Gap analysis tool launched to help safety professionals manage work-related road risk
- Date: Friday 20th March 2020
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Driving for Better Business has launched an online gap analysis tool, which allows safety professionals to identify areas in their driving for work policies and procedures that need improvement and fills the gaps to reduce risk, improve safety and enhance business performance.
Driving for Better Business (DfBB), the government-backed Highways England programme to help employers reduce work-related road risk, has launched an online gap analysis tool to help safety professionals manage those who drive for work. The new tool enables employers to identify any areas in their current risk and safety management practices that are missing or could be improved. It will also highlight what activities are considered to be a minimum standard for legal compliance, in line with HSE guidance, as well as demonstrating what leading employers and regulators would consider to be good practice.
The online gap analysis tool assesses four main areas of work-related road risk. Each of these are essential to determine which areas of the driving for work policies need improving:
- Senior Management’s understanding of work-related road risk, as well as the operational processes and procedures that need to be in place to manage risk effectively;
- Necessary checks that drivers are eligible and competent to drive for work;
- The standards and systems companies have in place to ensure all vehicles are safe and legal;
- External pressures may affect driver’s ability to complete a journey safely.
Recent research commissioned by Driving for Better Business (DfBB) highlighted a number of concerns that would be highlighted by the new gap analysis tool.
- More than half (53%) of Directors surveyed were found to completely misunderstand a vital area of their legal responsibilities around employees who use their own cars for work;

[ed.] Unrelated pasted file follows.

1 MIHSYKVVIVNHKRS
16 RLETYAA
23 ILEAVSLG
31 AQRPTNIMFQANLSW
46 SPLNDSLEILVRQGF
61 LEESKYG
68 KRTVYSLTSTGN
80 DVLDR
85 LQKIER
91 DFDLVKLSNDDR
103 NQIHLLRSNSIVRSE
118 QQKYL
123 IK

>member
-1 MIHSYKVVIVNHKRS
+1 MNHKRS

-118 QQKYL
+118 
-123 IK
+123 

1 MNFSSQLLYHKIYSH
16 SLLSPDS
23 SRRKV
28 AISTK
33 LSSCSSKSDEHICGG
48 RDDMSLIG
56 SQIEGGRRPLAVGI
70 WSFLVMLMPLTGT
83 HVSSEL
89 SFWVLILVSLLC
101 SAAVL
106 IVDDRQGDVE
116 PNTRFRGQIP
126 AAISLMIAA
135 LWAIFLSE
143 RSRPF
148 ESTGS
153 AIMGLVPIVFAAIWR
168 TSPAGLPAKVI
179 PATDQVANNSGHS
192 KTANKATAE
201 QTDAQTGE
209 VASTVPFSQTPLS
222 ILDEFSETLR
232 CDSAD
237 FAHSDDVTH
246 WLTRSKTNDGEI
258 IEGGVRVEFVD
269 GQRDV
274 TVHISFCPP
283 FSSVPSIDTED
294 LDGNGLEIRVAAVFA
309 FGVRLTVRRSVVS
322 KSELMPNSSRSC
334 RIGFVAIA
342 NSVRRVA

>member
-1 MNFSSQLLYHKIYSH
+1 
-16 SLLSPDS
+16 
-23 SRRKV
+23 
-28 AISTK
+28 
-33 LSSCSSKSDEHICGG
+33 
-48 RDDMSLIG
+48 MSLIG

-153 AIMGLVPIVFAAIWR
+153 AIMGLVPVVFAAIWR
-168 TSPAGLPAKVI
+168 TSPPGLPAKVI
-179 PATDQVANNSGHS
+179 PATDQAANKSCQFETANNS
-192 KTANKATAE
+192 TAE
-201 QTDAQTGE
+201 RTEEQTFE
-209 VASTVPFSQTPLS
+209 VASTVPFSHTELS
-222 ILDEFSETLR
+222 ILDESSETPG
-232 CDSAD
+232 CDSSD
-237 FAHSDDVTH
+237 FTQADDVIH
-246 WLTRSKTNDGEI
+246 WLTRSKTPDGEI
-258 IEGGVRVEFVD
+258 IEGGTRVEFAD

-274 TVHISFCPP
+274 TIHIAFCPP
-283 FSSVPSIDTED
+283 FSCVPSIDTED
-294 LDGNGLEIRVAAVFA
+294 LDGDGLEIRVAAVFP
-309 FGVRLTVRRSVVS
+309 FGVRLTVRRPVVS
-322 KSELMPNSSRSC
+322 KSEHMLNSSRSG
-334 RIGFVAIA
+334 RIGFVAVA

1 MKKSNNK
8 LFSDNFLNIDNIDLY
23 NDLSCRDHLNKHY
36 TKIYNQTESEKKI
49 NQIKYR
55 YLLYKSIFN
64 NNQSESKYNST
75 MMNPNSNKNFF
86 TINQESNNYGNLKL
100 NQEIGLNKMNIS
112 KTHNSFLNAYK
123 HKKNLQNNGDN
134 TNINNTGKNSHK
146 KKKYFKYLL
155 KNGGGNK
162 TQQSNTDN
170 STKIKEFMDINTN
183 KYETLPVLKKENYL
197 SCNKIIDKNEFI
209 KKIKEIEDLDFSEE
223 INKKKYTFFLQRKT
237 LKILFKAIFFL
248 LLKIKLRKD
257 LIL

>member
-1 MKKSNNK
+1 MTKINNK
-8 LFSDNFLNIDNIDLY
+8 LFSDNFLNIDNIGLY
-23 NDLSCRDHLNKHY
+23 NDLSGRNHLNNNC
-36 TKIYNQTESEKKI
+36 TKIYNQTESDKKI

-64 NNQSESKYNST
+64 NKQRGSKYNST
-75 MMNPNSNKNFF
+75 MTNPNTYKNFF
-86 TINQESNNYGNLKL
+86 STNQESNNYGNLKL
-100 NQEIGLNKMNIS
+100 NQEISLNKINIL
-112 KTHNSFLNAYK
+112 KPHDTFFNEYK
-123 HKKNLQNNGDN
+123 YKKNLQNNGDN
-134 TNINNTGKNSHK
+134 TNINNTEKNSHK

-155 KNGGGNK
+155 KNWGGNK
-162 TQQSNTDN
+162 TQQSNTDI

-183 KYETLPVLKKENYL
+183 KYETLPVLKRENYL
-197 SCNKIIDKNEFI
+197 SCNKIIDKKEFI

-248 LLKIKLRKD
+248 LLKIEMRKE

- 41% of companies had no Driving for Work policy yet this is a basic requirement setting out the procedures to ensure your drivers behave safely and your vehicles are roadworthy. Of the 59% that did have a policy, unbelievably, some had not included awareness of the policy in the staff induction process for drivers;
- 29% of companies couldn’t say exactly how many drivers they had. It sounds a simple task but the reason this question is so important is that if you aren’t certain you know how many of your employees are driving on business, you can’t possibly have a robust audit trail to demonstrate that they are being managed effectively;
- 62% of employers said they did not check whether those using their own car for business were correctly insured and 30% of the drivers surveyed admitted they weren’t insured for business journeys;
- One in four leaders are failing to check for valid driving licenses of their employees – a legal requirement;
- The study also found one in six employees who drive for work (17%) said they have been involved in an incident when driving for work due to a phone call from a colleague.
At a Driving for Better Business ‘Driver Safety Leadership’ Summit last year, Martin Temple CBE, Chairman of the Health and Safety Executive asked the audience of assembled CEOs: “Can it be right that a driver is the only person held to account in the transport chain?” before confirming: “We have the powers to go up the chain of activities to bring to account those people and organisations who put drivers and the public at risk by the unreasonable conditions they impose on their drivers.”
Simon Turner, Campaign Manager for Driving for Better Business said, “The research shows that many businesses are unaware of the steps they should be taking to effectively manage work-related road risk and not all executive directors fully understand their legal responsibilities for managing staff who drive for work.”
“The good news is that better management of those who drive for work can bring significant benefits in terms of reducing risk, controlling costs and enhancing efficiency. On top of that it can also reduce environmental impact and improve driver wellbeing. In short – it makes good business sense all round.”
“With our new gap analysis tool, safety professionals can easily identify where improvements can be made, along with free resources to help fill any gaps.”